And Then There Were None at The Alexandra, Birmingham - Review

And Then There Were None at The Alexandra, Birmingham - Review


Posted 2024-03-06 by Andy Colemanfollow

Tue 05 Mar 2024 - Sat 09 Mar 2024

Ten seemingly unconnected strangers are summoned to a large house on a remote island, with no communication with the outside world. Secrets are revealed as each guest faces danger and possible death. No, it’s not an alternative version of I’m A Celebrity, Get Me Out Of Here, it’s a terrific new production of Agatha Christie’s And Then There Were None, playing at The Alexandra in Birmingham until Saturday, March 9, 2024.

The cast of And Then There Were None. Pic: Manuel Harlan

Directed by Lucy Bailey , who also directed the long-running Witness for the Prosecution in London, the play is set in 1939 when rumours of war and Hitler’s ambition to invade Poland are circulating. We are introduced to each of the ten guests as they arrive by boat on the island off the Devonshire coast. A storm subsequently makes a return to the mainland impossible and there is no telephone in the mansion. They are stranded, which is not good as bad things begin to happen and the whole experience turns into a total nightmare.

The nursery rhyme ‘Ten Little Soldiers’ is introduced – a ditty that outlines how each of the ten soldiers dies. The guests quickly realise that the rhyme and their fates are linked. But who will perish next? And why? No spoilers here, but the tension is ratcheted up, leading to an unforgettable conclusion, which you just have to see for yourself.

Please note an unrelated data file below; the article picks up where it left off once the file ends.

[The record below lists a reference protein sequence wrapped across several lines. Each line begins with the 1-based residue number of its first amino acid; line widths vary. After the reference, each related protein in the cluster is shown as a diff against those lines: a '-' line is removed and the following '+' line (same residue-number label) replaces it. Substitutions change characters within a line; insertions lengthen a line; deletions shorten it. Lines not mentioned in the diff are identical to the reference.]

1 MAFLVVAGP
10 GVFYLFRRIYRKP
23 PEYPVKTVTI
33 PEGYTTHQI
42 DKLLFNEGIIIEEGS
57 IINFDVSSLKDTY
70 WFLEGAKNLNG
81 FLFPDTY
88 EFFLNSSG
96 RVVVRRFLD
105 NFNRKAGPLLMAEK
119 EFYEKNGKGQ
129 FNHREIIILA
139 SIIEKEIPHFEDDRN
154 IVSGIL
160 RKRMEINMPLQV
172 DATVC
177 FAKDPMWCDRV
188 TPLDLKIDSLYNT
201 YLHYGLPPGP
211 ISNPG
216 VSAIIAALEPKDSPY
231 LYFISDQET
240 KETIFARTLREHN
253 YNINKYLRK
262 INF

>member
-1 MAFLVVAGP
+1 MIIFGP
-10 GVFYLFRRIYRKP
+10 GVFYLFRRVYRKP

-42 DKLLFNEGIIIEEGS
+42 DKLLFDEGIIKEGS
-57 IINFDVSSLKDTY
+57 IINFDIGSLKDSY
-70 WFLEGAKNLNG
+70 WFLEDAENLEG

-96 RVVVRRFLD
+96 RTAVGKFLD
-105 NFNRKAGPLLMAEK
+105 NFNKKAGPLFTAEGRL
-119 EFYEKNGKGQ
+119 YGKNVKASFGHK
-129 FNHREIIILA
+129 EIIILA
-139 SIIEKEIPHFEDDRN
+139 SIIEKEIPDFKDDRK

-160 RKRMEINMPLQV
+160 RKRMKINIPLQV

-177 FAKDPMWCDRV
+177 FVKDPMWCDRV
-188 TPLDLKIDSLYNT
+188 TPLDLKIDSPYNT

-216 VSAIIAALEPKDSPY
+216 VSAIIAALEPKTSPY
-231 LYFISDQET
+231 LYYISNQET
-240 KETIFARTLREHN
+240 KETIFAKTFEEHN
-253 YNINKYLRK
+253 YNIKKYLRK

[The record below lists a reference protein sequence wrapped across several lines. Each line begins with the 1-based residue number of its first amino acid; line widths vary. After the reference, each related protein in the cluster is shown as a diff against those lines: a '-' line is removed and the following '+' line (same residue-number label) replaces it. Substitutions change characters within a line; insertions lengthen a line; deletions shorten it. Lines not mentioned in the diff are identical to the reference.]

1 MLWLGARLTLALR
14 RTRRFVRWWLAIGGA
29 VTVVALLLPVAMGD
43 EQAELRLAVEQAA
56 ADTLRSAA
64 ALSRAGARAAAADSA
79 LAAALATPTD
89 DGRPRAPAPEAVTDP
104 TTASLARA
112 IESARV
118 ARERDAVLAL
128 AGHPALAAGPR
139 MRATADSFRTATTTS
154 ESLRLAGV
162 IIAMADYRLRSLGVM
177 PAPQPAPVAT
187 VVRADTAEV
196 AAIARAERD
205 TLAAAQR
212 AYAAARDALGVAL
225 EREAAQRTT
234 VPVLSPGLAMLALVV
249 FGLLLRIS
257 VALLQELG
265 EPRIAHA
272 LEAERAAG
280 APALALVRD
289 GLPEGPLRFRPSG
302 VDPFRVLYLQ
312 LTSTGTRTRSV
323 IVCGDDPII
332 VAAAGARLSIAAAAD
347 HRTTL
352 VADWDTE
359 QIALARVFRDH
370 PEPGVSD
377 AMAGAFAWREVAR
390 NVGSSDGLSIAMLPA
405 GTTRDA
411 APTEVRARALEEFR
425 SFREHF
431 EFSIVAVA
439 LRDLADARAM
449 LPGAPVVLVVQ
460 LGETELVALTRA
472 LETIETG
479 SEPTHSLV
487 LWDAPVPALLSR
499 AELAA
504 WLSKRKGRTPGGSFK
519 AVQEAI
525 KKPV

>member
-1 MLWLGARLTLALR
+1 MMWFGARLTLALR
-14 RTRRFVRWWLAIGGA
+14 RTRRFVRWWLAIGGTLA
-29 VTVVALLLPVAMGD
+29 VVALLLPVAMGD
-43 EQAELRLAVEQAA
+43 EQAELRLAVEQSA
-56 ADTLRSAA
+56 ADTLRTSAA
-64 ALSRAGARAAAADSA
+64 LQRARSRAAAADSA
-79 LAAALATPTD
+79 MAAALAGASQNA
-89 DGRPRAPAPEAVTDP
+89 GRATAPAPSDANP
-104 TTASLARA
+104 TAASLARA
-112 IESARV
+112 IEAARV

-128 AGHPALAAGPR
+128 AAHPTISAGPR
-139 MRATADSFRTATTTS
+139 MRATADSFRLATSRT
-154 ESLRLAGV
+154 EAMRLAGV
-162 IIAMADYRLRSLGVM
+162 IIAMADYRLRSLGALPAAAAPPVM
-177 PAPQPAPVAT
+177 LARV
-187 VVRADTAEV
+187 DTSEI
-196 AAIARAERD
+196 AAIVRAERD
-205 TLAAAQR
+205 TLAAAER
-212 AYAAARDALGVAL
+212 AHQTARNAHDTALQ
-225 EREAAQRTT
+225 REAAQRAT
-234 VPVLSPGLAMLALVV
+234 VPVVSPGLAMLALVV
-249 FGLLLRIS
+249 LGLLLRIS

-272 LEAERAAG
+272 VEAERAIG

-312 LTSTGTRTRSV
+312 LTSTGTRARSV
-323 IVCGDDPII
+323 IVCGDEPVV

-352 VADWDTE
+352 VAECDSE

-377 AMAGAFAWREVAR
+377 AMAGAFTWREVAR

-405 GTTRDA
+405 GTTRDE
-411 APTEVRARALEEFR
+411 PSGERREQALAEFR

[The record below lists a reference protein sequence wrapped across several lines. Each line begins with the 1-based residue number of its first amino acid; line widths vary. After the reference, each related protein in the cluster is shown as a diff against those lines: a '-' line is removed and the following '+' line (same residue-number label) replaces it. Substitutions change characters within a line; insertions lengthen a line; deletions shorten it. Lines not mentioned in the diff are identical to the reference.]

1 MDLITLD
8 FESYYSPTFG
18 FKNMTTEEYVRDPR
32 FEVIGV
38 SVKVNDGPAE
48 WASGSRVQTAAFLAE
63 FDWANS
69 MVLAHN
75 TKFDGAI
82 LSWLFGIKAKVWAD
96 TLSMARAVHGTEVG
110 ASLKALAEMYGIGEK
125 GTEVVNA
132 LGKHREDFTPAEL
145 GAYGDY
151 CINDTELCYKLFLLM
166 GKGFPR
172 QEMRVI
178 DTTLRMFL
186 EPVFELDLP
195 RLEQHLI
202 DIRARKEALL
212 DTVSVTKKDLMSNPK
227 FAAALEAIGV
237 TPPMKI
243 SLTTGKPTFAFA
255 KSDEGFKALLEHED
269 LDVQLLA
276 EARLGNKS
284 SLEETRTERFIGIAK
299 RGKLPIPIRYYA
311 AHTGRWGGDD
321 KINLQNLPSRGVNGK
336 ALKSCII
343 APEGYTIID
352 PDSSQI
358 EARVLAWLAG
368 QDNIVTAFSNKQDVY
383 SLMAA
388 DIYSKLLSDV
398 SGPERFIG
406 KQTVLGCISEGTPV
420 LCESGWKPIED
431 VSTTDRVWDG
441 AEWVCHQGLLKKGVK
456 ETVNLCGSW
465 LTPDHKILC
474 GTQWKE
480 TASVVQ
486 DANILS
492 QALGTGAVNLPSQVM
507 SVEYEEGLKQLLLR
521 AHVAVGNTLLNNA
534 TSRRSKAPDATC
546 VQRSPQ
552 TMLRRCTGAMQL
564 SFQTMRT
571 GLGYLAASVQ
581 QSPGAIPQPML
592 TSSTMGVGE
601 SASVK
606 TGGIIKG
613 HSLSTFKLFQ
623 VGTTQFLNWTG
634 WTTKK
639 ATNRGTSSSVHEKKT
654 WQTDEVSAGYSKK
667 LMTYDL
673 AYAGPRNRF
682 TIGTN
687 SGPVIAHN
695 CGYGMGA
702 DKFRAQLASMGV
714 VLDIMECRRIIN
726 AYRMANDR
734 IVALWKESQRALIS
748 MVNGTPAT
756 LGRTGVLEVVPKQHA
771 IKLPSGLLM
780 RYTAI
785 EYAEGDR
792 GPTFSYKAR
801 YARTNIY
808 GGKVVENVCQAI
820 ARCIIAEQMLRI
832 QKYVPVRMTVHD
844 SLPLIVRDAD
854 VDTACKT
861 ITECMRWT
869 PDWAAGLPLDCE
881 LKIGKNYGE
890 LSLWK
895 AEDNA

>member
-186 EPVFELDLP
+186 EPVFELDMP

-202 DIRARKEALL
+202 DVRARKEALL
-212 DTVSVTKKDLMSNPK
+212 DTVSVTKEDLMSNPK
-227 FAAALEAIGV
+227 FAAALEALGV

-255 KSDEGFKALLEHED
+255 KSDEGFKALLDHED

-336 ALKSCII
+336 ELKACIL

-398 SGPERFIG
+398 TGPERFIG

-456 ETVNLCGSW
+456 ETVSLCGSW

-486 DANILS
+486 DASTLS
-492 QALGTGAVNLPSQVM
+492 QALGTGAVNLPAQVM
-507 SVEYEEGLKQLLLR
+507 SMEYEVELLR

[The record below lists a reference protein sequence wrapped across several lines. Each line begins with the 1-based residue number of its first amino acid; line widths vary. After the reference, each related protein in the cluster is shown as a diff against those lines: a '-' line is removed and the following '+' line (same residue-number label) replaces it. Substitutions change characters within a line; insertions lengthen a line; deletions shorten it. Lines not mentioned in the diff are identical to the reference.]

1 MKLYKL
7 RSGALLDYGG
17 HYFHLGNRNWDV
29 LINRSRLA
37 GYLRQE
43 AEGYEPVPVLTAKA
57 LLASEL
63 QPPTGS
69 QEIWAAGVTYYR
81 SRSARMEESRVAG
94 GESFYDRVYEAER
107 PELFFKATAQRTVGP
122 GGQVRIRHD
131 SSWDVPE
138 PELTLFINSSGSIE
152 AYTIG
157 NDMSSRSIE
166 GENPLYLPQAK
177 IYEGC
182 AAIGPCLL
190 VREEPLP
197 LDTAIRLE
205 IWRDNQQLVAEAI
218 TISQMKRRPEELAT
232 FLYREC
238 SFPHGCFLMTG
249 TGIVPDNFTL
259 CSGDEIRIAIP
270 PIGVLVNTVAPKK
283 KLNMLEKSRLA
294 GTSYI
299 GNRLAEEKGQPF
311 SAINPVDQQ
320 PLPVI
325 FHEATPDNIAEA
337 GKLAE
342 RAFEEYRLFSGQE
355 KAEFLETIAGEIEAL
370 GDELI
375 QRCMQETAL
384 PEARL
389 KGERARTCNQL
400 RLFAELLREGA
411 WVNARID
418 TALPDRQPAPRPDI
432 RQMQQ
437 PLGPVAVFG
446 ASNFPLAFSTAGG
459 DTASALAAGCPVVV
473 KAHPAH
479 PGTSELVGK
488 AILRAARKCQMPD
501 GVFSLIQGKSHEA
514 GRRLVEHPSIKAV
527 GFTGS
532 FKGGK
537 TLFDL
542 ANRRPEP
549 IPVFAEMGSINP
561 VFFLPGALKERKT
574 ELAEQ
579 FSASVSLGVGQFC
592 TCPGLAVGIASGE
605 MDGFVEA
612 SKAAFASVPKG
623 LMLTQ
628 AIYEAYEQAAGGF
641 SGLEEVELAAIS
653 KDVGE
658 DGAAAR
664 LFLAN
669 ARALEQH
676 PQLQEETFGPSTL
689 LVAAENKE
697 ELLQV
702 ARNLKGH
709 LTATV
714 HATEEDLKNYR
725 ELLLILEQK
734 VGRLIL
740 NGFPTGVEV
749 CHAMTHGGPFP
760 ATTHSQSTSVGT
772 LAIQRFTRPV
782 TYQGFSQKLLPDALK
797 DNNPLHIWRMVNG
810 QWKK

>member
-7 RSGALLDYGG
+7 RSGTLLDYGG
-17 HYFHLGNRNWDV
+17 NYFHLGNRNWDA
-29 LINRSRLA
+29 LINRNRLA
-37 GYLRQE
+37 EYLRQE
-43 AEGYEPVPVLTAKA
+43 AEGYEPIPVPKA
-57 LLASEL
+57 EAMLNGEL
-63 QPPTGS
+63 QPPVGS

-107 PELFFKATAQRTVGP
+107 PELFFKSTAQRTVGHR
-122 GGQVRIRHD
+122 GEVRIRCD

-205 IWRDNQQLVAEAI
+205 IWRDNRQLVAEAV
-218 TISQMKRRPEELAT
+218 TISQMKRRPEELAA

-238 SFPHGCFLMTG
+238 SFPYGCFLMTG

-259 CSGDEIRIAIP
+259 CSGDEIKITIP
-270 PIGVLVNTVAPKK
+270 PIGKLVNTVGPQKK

David Yelland as Judge Wargrave contemplates the ten little soldier statues. Pic: Manuel Harlan

Whodunnits are, by their very nature, dialogue-heavy, but Lucy Bailey has balanced this necessity with flashbacks to some of the characters’ stories. As the actors relate their secrets, we see scenes of battle and tragic deaths recreated with imaginative lighting behind gauze curtains.

Scenes of battle behind Sophie Walter and Jeffrey Kissoon. Pic: Manuel Harlan

Every cast member is excellent. Some are recognisable from TV programmes – Bob Barrett (Holby City) is nervy Doctor Armstrong, Andrew Lancel (Coronation Street) is the cocky William Blore, and David Yelland (Poirot, Foyle’s War and The Crown) takes the role of calm but firm Judge Wargrave.

Religious Emily Brent, played by Katy Stephens, tells her story. Pic: Manuel Harlan

Also impressive are Sophie Walter as secretary Vera Claythorne, Jeffrey Kissoon as General MacKenzie and Katy Stephens, who provides some welcome comedy as the bible-bashing Emily Brent. Completing the strong cast are Joseph Beattie as former soldier Philip Lombard, Oliver Clayton as playboy Anthony Marston, Lucy Tregear as hired help Georgina Rogers and Nicola May-Taylor as cook Jane Pinchbeck.

Even if you know the story – and the identity of the person whodunnit – this is a satisfying, if sometimes harrowing, night out.

Rating: 4 out of 5.


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#performing Arts
279673 - 2024-03-04 12:15:16


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